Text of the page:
I do currently own shares in Coca-Cola I and plan on owning them forever. They’re my type of business.
On Index Funds
I would certainly be remiss in not mentioning index funds. An index fund is like a basket that holds a collection of investments like stocks, bonds, or mortgages, etc.. You can buy an index fund instead of buying each of the investments that it holds individually. This is a low-cost alternative for you to diversify your holdings easily and effectively.
Using index funds will give you the same rate of return as the investment that it is replicating (like the Dow Jones Industrial Average or the S&P 500) minus the fund’s management fees (which are often quite low for index funds because there is relatively so little to do to manage them). As such, if the Dow goes up, the value of your index fund also goes up by the same amount (minus the fees, of course). Pretty simple.
Further adding to the appeal of index mutual funds is that they almost always beat funds that are actively managed by portfolio managers. This is due in large part to the fees that are charged by the fund.
In short, index funds can certainly be a powerful part of any portfolio. They are not the focus of this post, however, so let’s move on.
Step Four – Minimize Fees by Using Share Purchase Plans And Dividend Reinvestment Plans
As I mentioned, I normally buy stocks with the intention of holding them forever. This virtually eliminates the substantial costs of commissions and other fees.Buy Stocks Directly From The Company using a Share Purchase Plan
Many companies allow investors to purchase shares directly from them using what is called a Share Purchase Plan (or SPP). Yeah, that’s right, open an account with their company registrar and transfer agent and send them a cheque. They will buy you shares at no cost or very little cost.
Want to buy more shares or set up a regular purchase plan? No problem. They can do that for you as well at little or no cost.
This is a big advantage for small investors that want to build up their stock holding gradually over time. It also helps remove some of the market risk by spreading out your purchases (also known as Dollar Cost Averaging).
Reinvest Your Dividends into Buying More Shares using a Dividend Reinvestment Plan (DRIP)
Many companies pay their owners (shareholders like you and me) a portion of their profits. This payment is called a dividend and it is often (but not always) paid out quarterly (every three months). These dividends can be paid out to you in cash or used to buy you more shares (and tiny fractions of a share) using something called a Dividend Reinvestment Plan (or DRIP). They normally do this for free.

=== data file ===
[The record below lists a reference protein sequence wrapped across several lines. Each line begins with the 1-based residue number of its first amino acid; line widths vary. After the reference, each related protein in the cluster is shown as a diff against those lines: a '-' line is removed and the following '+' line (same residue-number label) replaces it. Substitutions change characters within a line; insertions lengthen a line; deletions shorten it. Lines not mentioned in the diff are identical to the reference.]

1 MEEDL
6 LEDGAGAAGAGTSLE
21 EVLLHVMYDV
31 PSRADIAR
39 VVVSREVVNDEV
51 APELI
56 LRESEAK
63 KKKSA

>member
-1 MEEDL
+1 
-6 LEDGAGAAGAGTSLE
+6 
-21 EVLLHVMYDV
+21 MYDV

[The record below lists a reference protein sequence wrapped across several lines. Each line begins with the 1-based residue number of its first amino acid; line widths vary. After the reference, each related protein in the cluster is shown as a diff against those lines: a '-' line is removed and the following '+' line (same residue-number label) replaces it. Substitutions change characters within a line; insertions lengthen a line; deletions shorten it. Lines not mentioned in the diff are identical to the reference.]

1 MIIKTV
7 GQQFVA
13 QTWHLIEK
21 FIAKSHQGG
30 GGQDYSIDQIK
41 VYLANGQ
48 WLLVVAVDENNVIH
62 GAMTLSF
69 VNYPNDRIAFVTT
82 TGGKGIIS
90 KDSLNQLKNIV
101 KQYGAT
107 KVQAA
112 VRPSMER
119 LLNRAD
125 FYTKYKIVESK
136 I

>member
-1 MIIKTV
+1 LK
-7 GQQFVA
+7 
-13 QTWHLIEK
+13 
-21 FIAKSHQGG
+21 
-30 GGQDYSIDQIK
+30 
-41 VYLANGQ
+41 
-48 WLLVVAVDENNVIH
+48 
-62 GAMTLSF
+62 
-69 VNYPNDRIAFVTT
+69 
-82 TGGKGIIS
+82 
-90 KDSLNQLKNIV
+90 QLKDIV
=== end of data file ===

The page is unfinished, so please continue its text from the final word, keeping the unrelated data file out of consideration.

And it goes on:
This allows you to take complete advantage of the awesome power of compounding (in this case, earning dividends on your dividends) when growing your wealth. The calculation of fractional shares ensures that each fraction of a cent is being put to good use on your behalf. Oh yes, and its normally done for free.
How to Find Out More and Sign Up
Go to a company website and look for a link that says “Shareholders” or “Investors”. It is probably somewhere near the bottom and may not be super obvious so take your time and look hard. Click that link when you find it.
You’ll then probably find a link called “Shareholder Services” or something similar. Click that and you should be directed to a page that gives you all the details. You will also probably find a link to their company registrar and transfer agent which will have all of the details that you need to get started.
Computershare is one example of registrar and transfer agent that does this work on behalf of companies like Coca-Cola. Here is an example of an Investment Plan Brochure that explains the details of the Coca-Cola plan.
Step Five – Then What?
Well … not much really. Be patient and wait for your wealth to grow. You should also review your plan with your financial adviser at least once a year and more frequently if your circumstances change in a big way (e.g. the birth of a child, marriage, divorce, buying a home, a job promotion or demotion, disability, etc.), but that’s about it. It may sound boring, but it sure has made Warren Buffett a lot of money. As a frugal investor, this low-maintenance, and low-cost approach to buying stocks suits me just fine.
What approach do you use when investing? Which approach has been the most or least successful for you?
I hope you enjoyed reading this post. Please share it.
Author: Jason Milburn Google
5 11 2